A Brand New Experience In The Townships: Banking

Joseph Raditsele, a middle-aged laborer at a paint company, is exactly the sort of new customer First National Bank had in mind when it opened a branch in Soweto. Raditsele had never had a bank account before and used to keep his savings under his mattress. Then, he began to fear the possibility of burglary. "The money will be safer at the bank," he says.

South Africa's big banks are going all out to woo clients such as Raditsele. It's not that the market is lucrative. But post-apartheid, it's up to banks to lead the way to economic independence for South Africa's black majority. "If people don't use banks, the prospects for this country aren't very good," says Bob Tucker, CEO of year-old E Bank, which was created by Standard Bank of South Africa Ltd. to help fill the void.

The government is pressuring the banks to be agents of change. In recent bidding for the coveted banking business of South Africa's nine new provincial governments, authorities chose the winners in good part based on their commitment to affirmative action.

The marketing challenge is formidable. An estimated 10 million South Africans, mostly poor and black, have no bank accounts. So banks are sending out black staffers who can market banking as accessible, even fun. Peoples Bank is a unit of financial-services giant Nedcor Bank Ltd. that has been repositioned to serve low-income people across the country. It hired Mokela Michael Mokgohloa as an accounts manager to change the habits of neighborhood savings societies around Johannesburg. Such societies pool their savings to buy groceries, pay for funerals, and even build houses. Mokgohloa gets those savings out from under floorboards and into interest-bearing accounts.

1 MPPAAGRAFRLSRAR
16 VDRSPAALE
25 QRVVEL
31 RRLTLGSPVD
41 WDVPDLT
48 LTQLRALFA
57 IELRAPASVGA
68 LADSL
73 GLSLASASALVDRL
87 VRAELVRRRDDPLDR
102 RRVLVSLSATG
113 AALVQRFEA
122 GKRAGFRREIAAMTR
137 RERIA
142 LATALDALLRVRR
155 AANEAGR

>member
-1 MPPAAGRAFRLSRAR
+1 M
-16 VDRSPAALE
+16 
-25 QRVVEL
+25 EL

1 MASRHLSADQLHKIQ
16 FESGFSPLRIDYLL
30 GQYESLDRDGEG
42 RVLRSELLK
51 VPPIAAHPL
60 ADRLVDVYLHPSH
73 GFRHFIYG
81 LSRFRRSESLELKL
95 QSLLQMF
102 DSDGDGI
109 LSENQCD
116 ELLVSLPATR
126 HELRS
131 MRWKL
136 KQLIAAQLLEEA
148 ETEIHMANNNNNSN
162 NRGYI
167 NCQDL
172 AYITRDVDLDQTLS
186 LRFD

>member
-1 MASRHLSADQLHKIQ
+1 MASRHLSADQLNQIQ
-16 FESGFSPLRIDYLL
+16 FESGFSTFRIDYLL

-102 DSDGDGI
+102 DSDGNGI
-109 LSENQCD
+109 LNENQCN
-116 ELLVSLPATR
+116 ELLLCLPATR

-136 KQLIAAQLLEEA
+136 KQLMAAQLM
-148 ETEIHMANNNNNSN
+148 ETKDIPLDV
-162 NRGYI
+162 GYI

Security remains a chief concern for the banks and their new customers. For that reason, nearly all the new banks are pioneering microchip-embedded debit cards. Wary of carrying large amounts of cash in the crime-plagued townships, account holders can make electronic payments for everything from clothing to food with their cards, which automatically keep track of balances. And ultimately, "smart" cards will save the banks money. Costs are lower for automated transactions, and unlike magnetic-strip cards, they bypass a bank's mainframe system.

BARE BONES. Banks are also looking for low-cost ways to handle low-income customers. Dispensing with marble counters and investment consultants, they are focusing instead en the services their new clients need. For instance, Nedcor's Peoples Bank branches offer only passbook-savings accounts and debit cards that allow most transactions to be automated. Checking accounts, credit cards, and mutual funds aren't available.

Unlike E Bank and Peoples Bank, First National Bank hasn't created a separate brand name to serve low-income customers. But it is tailoring its services. Its new Soweto branch is simply a corrugated metal shipping container with a polished wood door, an ATM, and a single staffer to open accounts.

The vast difference between full-service banks that cater to whites and the bare-bones facilities for new black customers has attracted criticism. One bank calls the gap "condescending apartheid stuff." It may be a while before income, not race, determines where South Africans bank. But for now, just introducing the black populace to the joys of compound interest represents progress.

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